AI Beats Dermatologists on Skin Lesion Images

Pam Harrison

May 29, 2018

A form of artificial intelligence (AI) known as deep learning convolutional neural network (CNN) has been shown to arrive at more accurate diagnoses for both benign and malignant skin lesions than expert dermatologists.

A previous study found that AI performed better than pathologists when it came to predicting overall survival in patients diagnosed with glioma.

In the latest study, published online May 29 in the Annals of Oncology, it was found to perform better than even expert dermatologists in assessing benign and malignant skin lesions from dermoscopic images.

"The CNN works like the brain of a child," Holger Haenssle, MD, senior managing physician, Department of Dermatology, University of Heidelberg, Germany, explained in a statement.

"To train it, we showed the CNN more than 100,000 images of malignant and benign skin cancers and moles and indicated the diagnosis for each image," he added.

"The CNN missed fewer melanomas, meaning it had a higher sensitivity than the dermatologists, and it misdiagnosed fewer benign moles as malignant melanoma, which means it had a higher specificity," Haenssle continued.

CNNs are capable of outperforming dermatologists, including extensively trained experts. Dr Holger Haenssle

"These findings show that deep learning convolutional neural networks are capable of outperforming dermatologists, including extensively trained experts, in the task of detecting melanomas," he concluded.

Image Test Sets

Researchers created an image test set consisting of 300 images, 20% of which were melanomas (both in situ and invasive). The remaining 80% were benign melanocytic nevi of different subtypes routinely encountered in clinical practice.

As the researchers explain, only dermoscopic images were used to build the image sets. The lesions were imaged at 10-fold magnification.

Two dermatologists then selected 100 images from the 300-image test set to increase the diagnostic difficulty. This 100-image set (set-100) was used for CNN testing, the results of which were compared to results from dermatologists in a global reader study.

The study involved 58 dermatologists, half of whom (52%) described themselves as being expert in dermoscopy and as having more than 5 years of experience; 19% indicated they were skilled in dermoscopy, with 2 to 5 years of experience; and 29% indicated they were a beginner in dermoscopy, with less than 2 years of experience.

In the reader study level-I test, dermatologists were asked to make a diagnosis of either malignant melanoma or benign nevi from dermoscopic images alone.

Results showed that the dermatologists as a group accurately detected an average of 86.6% of malignant melanomas, meaning they had a mean sensitivity for dichotomous classification of set-100 lesions of 86.9%.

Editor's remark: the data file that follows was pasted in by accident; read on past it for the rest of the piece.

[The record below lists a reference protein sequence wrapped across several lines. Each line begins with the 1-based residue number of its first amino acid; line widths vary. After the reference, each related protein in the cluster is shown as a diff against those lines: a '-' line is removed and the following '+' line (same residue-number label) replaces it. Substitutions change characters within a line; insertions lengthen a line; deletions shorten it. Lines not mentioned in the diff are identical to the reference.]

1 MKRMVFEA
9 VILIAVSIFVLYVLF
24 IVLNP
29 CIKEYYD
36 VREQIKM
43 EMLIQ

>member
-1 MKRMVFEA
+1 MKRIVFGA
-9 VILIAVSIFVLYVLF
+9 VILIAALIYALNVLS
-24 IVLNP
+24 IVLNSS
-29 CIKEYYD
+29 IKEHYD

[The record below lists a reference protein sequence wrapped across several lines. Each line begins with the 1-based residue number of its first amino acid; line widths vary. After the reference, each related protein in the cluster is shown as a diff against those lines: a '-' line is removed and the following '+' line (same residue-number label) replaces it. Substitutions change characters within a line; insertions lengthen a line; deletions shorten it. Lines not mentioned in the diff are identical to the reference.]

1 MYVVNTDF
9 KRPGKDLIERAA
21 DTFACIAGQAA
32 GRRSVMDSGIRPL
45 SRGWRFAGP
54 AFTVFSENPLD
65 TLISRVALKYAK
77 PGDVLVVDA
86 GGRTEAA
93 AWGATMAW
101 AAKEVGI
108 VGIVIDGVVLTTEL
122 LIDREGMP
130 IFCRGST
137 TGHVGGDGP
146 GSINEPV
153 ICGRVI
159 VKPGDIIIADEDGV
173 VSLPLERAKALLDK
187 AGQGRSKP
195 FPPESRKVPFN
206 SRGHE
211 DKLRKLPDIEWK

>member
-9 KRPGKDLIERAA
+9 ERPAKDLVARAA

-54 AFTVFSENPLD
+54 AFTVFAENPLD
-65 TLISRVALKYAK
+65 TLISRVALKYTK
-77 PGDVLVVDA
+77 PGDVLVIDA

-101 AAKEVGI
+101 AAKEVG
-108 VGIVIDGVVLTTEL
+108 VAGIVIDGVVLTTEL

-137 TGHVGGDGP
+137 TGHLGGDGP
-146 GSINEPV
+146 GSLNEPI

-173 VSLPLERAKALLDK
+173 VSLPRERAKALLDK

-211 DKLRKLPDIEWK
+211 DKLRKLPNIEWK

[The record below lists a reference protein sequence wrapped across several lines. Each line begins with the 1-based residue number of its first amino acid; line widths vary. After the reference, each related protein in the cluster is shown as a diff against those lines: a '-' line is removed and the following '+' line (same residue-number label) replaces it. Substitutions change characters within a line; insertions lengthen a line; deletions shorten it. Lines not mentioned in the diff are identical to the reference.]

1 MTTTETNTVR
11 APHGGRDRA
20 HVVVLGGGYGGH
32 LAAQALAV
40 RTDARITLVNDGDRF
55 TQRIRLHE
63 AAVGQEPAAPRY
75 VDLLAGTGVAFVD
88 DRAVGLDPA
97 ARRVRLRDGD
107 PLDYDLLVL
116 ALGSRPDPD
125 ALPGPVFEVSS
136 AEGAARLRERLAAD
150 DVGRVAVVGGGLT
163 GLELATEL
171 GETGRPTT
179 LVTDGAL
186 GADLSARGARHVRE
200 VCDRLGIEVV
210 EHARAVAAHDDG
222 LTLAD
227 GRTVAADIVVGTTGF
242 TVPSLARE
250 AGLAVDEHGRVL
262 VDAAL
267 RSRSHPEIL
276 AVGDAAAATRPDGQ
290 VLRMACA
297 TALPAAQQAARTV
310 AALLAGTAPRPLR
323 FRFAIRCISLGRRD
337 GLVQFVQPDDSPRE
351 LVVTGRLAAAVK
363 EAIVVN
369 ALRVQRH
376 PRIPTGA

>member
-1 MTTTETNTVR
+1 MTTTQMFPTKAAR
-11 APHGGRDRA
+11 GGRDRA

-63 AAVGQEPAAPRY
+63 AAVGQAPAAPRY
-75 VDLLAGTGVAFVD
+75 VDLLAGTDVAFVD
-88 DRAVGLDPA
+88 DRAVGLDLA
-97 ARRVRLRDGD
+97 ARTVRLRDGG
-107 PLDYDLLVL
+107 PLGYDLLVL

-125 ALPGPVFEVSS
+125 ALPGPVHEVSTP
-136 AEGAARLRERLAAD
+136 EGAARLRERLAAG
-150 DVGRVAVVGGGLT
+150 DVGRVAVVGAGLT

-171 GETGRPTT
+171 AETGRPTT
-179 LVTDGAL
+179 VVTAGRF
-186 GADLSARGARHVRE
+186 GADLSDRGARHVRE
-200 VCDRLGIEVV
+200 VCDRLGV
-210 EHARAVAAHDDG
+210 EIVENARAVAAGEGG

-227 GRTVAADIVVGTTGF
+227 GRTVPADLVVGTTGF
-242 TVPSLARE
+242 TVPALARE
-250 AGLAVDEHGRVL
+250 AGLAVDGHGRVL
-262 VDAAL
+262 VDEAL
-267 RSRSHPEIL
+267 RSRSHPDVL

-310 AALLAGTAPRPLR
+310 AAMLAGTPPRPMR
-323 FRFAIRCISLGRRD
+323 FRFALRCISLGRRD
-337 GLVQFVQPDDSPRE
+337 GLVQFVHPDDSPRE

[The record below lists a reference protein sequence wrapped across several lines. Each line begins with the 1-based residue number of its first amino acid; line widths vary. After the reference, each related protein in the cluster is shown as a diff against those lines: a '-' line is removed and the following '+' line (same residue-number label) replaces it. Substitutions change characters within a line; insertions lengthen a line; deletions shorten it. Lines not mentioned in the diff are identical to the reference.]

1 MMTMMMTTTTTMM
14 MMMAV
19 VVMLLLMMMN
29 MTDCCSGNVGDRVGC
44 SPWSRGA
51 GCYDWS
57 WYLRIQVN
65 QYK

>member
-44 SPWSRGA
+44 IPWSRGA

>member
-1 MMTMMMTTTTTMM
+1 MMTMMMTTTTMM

They also correctly identified an average of 71.3% of the benign nevi, for a mean specificity of 71.3%.

This translated into an average area under the receiver operating characteristic curve (ROC AUC) of 0.79, the investigators point out.

"Experts in dermoscopy showed a significantly higher mean sensitivity, specificity and ROC area than beginners," the authors note.

On same reader study level-I test, the CNN was able to accurately identify 95% of the malignant melanomas (sensitivity) and 63.8% of the benign moles (specificity).

This in turn translated into an ROC AUC of 0.86 for the CNN, researchers indicate.

Level-II Reader Study

After 4 weeks, the dermatologists underwent a reader study level-II test, in which they were shown dermoscopy images and were given additional clinical information. They then received the same close-up images of the 100 cases included in the reader study level-I test.

Having additional information improved the dermatologists' performance where the mean sensitivity was 88.9%; the mean specificity 75.7%, and the mean ROC AUC 0.82 (p<.01).

"These changes were solely based on significant improvements of ‘beginners' and ‘skilled' dermatologists," investigators point out.

In contrast, experts in dermoscopy did not benefit from the supplemental clinical information, they note.

On the other hand, the CNN performance on the same reader study level-II test showed a sensitivity of 95%, a specificity of 90%, and an ROC AUC of 0.95.

CNN vs Dermatologists

The investigators then used results in study level-I as a benchmark for comparison to the CNN where dermatologists' mean sensitivity was 86.6%.